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January 2nd, 2018:

Judicial Q&A: Gus Saper

(Note: As I have done in past elections, I am running a series of Q&As for judicial candidates in contested Democratic primaries. This is intended to help introduce the candidates and their experiences to those who plan to vote in March. I am running these responses in the order that I receive them from the candidates. You can see other Q&As and further information about judicial candidates on my 2018 Judicial page.

Gus Saper

1. Who are you and what are you running for?

My name is Gus Saper and I am running for Harris County Criminal Court 11.

2. What kind of cases does this court hear?

Harris County Criminal Court 11 handles misdemeanor cases such as simple assault, dwi/dui, possession of some controlled substances, criminal trespass, theft under $1500.00, prostitution and similar types of cases.

3. Why are you running for this particular bench?

I decided to run for this bench because I was unhappy with the incumbent judge and the way she handled her court. I knew the only way to enact a change was to run for that bench.

4. What are your qualifications for this job?

I am attaching my resume which explains who I am and my qualifications.

5. Why is this race important?

Every political race is important and judicial races more so. Judges need to treat everyone equally regardless of their own personal view and/or bias. Everyone deserves nothing less.

6. Why should people vote for you in the primary?

People should vote for me as I have the most legal experience. I began practicing law 43 years ago and that was before the other three candidates were born. I have a diverse education and work history and my years of practice handling different kinds of cases and people make me better prepared to deal with the issues a judge would encounter on and off the bench.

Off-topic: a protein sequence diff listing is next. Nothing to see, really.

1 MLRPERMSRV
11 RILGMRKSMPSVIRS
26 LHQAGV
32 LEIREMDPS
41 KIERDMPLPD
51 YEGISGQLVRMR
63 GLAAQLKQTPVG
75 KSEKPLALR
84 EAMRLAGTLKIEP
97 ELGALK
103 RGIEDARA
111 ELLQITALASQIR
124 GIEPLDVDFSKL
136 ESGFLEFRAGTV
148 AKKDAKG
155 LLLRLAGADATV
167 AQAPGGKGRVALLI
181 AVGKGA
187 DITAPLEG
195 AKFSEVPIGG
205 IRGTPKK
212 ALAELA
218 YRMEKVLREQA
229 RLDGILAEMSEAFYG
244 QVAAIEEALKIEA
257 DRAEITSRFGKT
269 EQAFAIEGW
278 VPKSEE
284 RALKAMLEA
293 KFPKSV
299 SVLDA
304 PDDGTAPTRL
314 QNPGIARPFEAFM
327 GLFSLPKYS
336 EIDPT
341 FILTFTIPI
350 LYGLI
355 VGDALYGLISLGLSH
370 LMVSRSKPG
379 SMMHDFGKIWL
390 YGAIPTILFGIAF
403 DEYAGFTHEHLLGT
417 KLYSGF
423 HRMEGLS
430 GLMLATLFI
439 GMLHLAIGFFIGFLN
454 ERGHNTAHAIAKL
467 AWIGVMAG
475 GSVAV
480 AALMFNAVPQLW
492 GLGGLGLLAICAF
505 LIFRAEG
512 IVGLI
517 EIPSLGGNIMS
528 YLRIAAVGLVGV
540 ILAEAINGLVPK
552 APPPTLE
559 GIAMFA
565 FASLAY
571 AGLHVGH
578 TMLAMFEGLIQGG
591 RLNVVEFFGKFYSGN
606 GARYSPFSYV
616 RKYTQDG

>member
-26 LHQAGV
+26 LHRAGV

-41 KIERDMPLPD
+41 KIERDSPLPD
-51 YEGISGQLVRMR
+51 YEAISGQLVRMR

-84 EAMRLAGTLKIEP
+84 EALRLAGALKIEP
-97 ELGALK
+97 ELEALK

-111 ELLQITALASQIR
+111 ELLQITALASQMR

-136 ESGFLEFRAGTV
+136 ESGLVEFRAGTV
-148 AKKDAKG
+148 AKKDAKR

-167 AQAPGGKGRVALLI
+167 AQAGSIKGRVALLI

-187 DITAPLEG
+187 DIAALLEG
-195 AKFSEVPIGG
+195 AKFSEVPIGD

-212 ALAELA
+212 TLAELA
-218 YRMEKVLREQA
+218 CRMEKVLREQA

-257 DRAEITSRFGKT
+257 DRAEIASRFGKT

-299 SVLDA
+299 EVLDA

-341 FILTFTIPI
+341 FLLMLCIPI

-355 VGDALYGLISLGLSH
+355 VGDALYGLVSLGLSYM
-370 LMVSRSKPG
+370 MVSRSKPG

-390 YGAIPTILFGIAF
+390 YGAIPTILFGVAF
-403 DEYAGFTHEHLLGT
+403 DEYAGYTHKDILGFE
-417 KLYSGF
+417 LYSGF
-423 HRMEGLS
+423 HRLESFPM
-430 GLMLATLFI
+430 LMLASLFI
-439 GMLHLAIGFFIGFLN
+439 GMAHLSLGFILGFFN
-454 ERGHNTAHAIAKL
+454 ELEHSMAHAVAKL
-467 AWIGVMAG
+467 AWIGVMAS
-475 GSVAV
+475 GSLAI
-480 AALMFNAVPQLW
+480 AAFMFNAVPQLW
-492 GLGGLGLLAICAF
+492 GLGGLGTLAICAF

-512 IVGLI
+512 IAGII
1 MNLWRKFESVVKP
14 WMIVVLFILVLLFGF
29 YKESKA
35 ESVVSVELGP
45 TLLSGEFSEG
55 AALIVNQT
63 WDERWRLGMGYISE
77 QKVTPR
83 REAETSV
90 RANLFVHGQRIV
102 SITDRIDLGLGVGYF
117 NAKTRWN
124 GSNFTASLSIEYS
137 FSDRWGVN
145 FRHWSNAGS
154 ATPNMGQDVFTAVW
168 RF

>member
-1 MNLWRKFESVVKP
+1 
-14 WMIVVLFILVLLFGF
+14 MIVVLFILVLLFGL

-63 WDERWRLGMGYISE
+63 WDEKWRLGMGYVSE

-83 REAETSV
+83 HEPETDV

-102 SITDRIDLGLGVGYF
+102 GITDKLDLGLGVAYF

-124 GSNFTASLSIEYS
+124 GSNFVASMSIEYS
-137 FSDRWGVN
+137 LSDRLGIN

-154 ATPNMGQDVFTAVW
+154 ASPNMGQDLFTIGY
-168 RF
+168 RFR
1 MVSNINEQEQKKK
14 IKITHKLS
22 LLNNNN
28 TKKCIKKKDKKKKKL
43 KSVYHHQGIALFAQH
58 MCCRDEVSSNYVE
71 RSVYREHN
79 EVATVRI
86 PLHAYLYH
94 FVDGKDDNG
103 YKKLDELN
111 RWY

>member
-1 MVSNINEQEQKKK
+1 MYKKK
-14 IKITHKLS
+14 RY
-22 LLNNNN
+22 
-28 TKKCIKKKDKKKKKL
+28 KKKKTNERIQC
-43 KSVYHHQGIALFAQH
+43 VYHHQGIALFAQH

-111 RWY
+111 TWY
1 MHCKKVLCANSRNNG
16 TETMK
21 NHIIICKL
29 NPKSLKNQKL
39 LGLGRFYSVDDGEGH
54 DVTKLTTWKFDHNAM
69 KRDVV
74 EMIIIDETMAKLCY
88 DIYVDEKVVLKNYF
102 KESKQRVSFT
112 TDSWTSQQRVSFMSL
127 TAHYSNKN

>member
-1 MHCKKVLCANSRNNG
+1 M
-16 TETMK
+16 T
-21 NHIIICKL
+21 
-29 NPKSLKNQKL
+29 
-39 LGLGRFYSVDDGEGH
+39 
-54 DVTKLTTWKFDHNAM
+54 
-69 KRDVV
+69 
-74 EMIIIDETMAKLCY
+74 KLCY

Kim Ogg’s first year as DA

I certainly approve of the job DA Kim Ogg has done so far.

Kim Ogg

The accomplishment Kim Ogg is most proud of after her first year as Harris County District Attorney was not implementing a new drug policy, energizing the division that holds police officers accountable or working to ensure victims’ rights.

It’s that the prosecutor’s office was able to stay open round the clock during Hurricane Harvey and in the weeks of the storm’s aftermath. More than 50 inches of water flooded courthouses and displaced the 24-hour intake division, the critical group which decides whether to accept charges presented by police officers and keeps track of who was arrested and why.

“I’m proudest of my employees because they maintained constant operations, 24/7, throughout the biggest natural disaster in Houston’s history,” she said earlier this monthin a wide ranging interview about her first year as district attorney. “We survived the storm surge.”

Ogg, a 56-year-old native Houstonian, became Harris County’s third female district attorney Jan. 1 after besting incumbent Devon Anderson in the November 2016 general election. The Democrat is Houston’s first openly gay DA although it rarely comes up. Unlike Annise Parker, Houston’s mayor from 2010 to 2016, who was well-known in politics because of her LGBT activism, Ogg was known for her criminal justice work, including running the city’s first gang task force, then helming CrimeStoppers of Houston. Ogg’s sexual orientation came up during last year’s campaign when Anderson labeled her a “liberal, pro-choice, lesbian” in an interview.

It was during that campaign that Ogg promised an administration that would champion drug reform, diversion courts and holding police officers accountable, all of which seem to be moving forward.

And that’s the key – Ogg promised a lot of changes, and she has made measurable progress on the things she has promised. Nowhere in the story is there a question about or exploration of something she hasn’t gotten around to yet. Some things will inevitably go wrong, and there will be issues on which her office faces stronger resistance from groups like the police and the bail bondsmen, and when that happens she and her crew will be tested in new ways. But at this point I can’t think of anything I’d have wanted her to do differently. Go read the rest, and to Kim Ogg and the DA’s office I say keep up the good work.